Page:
DNA links dissident suspect to prison communiqué, court told
A man police believe to be a leading figure in the IRA has been charged with terrorist offences including membership of a proscribed organisation and commissioning an act of terrorism.
DNA linked to the defendant, Thomas Ashe Mellon (38) from Rathmore Road in Londonderry, was found on a letter intercepted on a visitor by staff at Maghaberry Prison, which was written to a prisoner currently held in a wing of the prison segregated for dissident republicans.
The letter was discovered during a routine search of a man referred to in court as Mr O.
He was allowed to leave the prison and was later spotted by a police patrol talking to Mr Mellon outside the Oakleaf Restaurant on the Glenshane Road.
The defendant, who was arrested last Friday morning in north Belfast, was brought before the court wearing a red T-shirt and trousers and acknowledged a number of supporters in the public gallery.
A detective constable told Derry Magistrates Court that on Thursday, June 5 staff at Maghaberry had seized the small package of clingfilm which contained the letter constructed from a number of cigarette papers.
Staff contacted the police once they deciphered the content which police have linked to the defendant.
The police officer told the court that forensic examination by a handwriting expert said one person wrote the letter. The letter was read out in court and while much of the content referred to individuals involved in a live court case and suggestions of who would conduct a graveside oration at a funeral, there were also references to people detained who are considered "prisoners of war" and informers.
The police officer explained that a sentence which read "to determine who the Brussel is will be hard" was a short form of Brussels sprout, which was slang for tout – a term used for informants.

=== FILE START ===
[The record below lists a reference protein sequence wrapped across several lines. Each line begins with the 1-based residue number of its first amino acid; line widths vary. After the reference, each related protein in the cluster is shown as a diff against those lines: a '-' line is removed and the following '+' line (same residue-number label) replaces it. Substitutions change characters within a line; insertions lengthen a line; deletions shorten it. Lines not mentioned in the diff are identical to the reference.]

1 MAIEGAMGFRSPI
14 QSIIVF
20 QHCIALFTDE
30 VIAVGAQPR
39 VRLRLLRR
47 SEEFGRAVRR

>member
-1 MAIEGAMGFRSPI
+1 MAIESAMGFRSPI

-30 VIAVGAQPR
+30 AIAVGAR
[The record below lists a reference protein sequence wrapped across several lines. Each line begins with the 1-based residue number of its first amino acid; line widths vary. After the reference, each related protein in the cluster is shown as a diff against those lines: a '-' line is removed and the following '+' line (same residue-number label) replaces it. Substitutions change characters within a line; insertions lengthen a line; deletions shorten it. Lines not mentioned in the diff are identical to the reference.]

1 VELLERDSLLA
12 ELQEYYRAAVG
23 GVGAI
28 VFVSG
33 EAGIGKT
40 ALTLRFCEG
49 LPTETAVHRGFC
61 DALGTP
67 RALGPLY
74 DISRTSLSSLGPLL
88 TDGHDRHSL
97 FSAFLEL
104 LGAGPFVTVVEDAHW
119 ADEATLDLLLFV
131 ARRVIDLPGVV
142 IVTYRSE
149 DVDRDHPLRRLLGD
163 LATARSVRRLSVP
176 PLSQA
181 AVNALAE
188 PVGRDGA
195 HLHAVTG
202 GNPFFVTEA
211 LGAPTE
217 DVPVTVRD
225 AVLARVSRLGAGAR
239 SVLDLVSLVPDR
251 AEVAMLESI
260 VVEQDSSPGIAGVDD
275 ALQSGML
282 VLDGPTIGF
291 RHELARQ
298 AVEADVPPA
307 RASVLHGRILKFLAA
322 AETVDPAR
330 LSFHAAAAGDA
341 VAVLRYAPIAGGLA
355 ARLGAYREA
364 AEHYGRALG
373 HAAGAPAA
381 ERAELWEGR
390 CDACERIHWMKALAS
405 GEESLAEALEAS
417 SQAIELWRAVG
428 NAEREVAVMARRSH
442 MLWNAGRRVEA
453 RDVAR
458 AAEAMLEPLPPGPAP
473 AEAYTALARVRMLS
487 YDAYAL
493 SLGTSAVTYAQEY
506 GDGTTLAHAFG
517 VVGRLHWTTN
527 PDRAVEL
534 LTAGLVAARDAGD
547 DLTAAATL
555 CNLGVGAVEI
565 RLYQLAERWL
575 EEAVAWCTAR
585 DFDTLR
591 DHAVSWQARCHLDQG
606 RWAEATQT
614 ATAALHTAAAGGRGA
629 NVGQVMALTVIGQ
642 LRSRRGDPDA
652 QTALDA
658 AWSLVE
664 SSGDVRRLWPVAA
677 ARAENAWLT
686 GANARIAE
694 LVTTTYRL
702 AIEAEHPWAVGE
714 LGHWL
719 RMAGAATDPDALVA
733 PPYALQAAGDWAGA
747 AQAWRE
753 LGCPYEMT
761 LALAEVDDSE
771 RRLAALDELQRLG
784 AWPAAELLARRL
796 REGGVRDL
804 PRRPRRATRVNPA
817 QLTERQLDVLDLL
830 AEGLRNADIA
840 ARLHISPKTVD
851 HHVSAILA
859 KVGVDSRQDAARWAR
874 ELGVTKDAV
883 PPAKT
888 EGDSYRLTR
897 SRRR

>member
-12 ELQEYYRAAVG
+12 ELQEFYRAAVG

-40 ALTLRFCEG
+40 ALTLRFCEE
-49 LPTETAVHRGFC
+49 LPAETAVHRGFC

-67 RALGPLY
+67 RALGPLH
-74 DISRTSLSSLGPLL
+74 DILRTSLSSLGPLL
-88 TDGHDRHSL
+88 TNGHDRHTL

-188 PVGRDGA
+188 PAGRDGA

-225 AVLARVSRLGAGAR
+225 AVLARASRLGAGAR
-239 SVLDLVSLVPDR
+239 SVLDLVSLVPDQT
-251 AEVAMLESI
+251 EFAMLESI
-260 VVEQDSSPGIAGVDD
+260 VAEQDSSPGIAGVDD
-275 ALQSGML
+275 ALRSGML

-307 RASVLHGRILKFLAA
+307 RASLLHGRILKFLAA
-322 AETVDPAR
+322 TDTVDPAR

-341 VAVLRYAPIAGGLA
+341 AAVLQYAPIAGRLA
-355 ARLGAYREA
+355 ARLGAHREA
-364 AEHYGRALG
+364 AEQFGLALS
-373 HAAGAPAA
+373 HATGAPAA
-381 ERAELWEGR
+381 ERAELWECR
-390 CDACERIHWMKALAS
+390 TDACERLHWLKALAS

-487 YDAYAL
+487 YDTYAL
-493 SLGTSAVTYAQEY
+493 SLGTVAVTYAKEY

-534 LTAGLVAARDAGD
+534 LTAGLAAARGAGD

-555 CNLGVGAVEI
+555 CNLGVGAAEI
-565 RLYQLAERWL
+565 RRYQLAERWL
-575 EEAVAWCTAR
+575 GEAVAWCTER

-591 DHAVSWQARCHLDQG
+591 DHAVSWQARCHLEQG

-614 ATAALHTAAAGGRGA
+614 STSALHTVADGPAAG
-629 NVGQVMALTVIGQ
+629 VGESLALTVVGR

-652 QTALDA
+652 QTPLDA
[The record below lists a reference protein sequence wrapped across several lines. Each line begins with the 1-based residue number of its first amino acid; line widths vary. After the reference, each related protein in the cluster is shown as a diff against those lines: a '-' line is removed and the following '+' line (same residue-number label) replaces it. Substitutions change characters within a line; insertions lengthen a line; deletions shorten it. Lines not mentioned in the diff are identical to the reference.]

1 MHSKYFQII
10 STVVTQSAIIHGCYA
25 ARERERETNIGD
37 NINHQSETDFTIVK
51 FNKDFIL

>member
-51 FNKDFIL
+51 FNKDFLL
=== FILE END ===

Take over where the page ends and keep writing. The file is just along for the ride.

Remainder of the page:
The letter also stated "comrade, much has been said by the POWs, but POW's should not engage in loose talk. Regarding the guilty pleas, people are asking are we in the leadership asking POWs to plead guilty? A guilty plea is not an easy way out. Leadership knows the craic". Subsequent comparisons with examples of Thomas Mellon's handwriting taken from his home during a police search "supported" that he was the person who wrote the letter.
DNA samples taken from the letter can be linked to Mr Mellon and that there was only one person's DNA on the letter, the police officer added.
She said that a search of Mr Mellon's home found no evidence that he was a smoker, there were no ashtrays or lighter nor did Mr Mellon ask for a smoke break during three days of questioning.
She added she would object to the prisoner being released on bail on the grounds that he was a prominent member within the IRA who will carry out attacks on businesses and police and would abscond from the jurisdiction.
Bail was refused.